THE SITUATION OF THE DIAMOND SECTOR | EN

The third edition of Bain & Company’s annual report, published under the sponsorship of the AWDC, gives an overview of the situation of the diamond market over these last 5 years, as well as the estimates for the next decade. "The retail sales of diamond jewellery items have still been increasing throughout 2012 in spite of the economic difficulties."

The diamond sector is experiencing constant developments. With the global crisis, the prices have dropped in 2008 and 2009 only to recover a little over the following two years. The diamond sales in jewellery has know an almost 2% rise, but on the opposite, the rough and cut diamond has been under very strong pressure. Between 2011 and 2012, the 148 billion dollar mine production has recorded an 18% drop and the sale of rough diamonds a 17% decrease. The manufacturers have noticed an 8% price drop on average, while the sale of the cut diamonds has gone down by 4% What is surprising is that the manufacture and the sale in jewellery is up by 1.8% with dollars 72.1 billion The prices of rough diamonds have known a 13% increase between 2009 and the first half of 2013, the cut diamonds are up by 6% for the same period with a strong increase in 2011, followed by a slight decrease. China and India have gone through a slowdown in their economies and, on the other hand, the United States and Japan have both been feeling some kind of recovery since the first half-year for 2013. Unfortunately Europe is still lagging behind.
 
SIGNIFICANT MARGINS
According to an analysis based in the following producers' figures - De Beers, Alrosa, Rio Tinto, BHP Billiton, Dominion Diamond, Petra Diamond, Gem Diamond - and such distributors as Tiffany, Signet, Richemont, LVMH, Blue Nile, Harry Winston and Michael Hill, the profit margins remain significant for the producers - between 16 and 20%, the sale of rough diamonds brings between 1 and 3% to the wholesaler, the cutters having a 2 to 5% margin and those wholesalers In cut diamonds between 1 and 4%. The diamond chai n sale with the Jewellery manufacturers, the profit is between 3 and 5%, and in retail the profit is between 10 and 20% Alrosa remains the biggest producer with 27% of the global production, followed by De Beers with 22%, Rio Tinto with 10%. Then come BHP Billiton with 1% and Dominion with 2% while the various other small producers represent 38% of the production. The global production IS limited to a few regions, mainly in Russia and Africa with 70% of the whole Some African regions are thought to have a more important potential, and the last important mine has furthermore been discovered in 1997 in Zimbabwe. The reserves in volume are as follows Russia produces more than one billion carats, Zimbabwe 200 million, Canada 195 million, the Democratic Republic of Congo 180 million, Brazil 180 million; south Africa 162 million, Australia 151 million, Botswana 140 million, Angola 94 million while the other regions share the remaining 19 million carats If the world production increased by 4% between 2011 and 2012, the incomes went down by 18% owing to prices which were too low.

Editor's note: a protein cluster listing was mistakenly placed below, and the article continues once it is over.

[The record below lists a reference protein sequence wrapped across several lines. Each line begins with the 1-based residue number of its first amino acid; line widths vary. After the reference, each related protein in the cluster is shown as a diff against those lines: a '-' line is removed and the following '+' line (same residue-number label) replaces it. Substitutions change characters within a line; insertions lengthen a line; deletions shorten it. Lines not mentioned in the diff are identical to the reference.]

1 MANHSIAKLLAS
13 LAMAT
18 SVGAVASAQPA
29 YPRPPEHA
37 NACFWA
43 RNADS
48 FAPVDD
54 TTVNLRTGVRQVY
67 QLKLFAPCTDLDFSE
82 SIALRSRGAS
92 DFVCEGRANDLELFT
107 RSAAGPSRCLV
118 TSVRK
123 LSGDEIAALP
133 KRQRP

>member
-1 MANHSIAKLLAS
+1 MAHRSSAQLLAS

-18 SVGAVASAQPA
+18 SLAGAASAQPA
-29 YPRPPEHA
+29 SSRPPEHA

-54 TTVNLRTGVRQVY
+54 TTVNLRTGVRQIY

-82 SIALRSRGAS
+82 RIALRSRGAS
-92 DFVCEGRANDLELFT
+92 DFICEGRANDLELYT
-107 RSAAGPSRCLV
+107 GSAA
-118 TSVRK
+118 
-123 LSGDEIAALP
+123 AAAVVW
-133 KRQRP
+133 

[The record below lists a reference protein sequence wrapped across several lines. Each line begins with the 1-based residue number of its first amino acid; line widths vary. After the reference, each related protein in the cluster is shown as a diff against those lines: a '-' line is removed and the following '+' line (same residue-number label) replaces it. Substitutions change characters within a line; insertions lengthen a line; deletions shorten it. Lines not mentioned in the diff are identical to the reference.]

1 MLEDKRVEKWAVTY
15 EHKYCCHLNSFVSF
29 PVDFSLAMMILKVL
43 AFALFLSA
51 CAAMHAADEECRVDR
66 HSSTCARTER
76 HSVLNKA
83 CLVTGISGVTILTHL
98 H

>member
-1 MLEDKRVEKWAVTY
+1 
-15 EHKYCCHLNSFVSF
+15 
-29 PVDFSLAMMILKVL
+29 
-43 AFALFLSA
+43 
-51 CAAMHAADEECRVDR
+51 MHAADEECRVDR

In the cutting sector, Antwerp, New York and Russia are turning to the top of the range Antwerp has already intensified the modernisation of its cutting facilities, Russia is following the same direction whereas New York IS banking on the domestic market India, which is still the most important cutting centre, has been subject to a decrease in local sales and a 20%devaluation of the rupee. Furthermore, the government has imposed a 2% tax on the Import of rough diamonds. In China, the few cutting workshops, often from Antwerp or Israel, are producing for the Chinese manufacturers, above all for the local market but also for the export of jewellery towards the United States, Europe and south East Asia The quality of the cut is good, compared to India specialised in mass production at unbeatable wages, even for China In Africa, the producing countries are encouraging local manufacturing to have added value in the export of diamonds, even if the wages are not competitive Botswana, with 3,000 cutters is an example of it, and it has been one of the first countries that managed a local manufacture with the help of the DTC Central Africa had a bad experience in 1970 in Bangui. Antwerp has become the undisputed cutting centre for exceptional gems, such as for Instance the 20 carat and above diamonds. The number of cutters IS as follows 200 in New York, 850 In Antwerp, 1,000 in Tel Aviv, 4,000 in Russia, 5,000 in Africa, 50,000 in China and Thailand and 700,000 in India.

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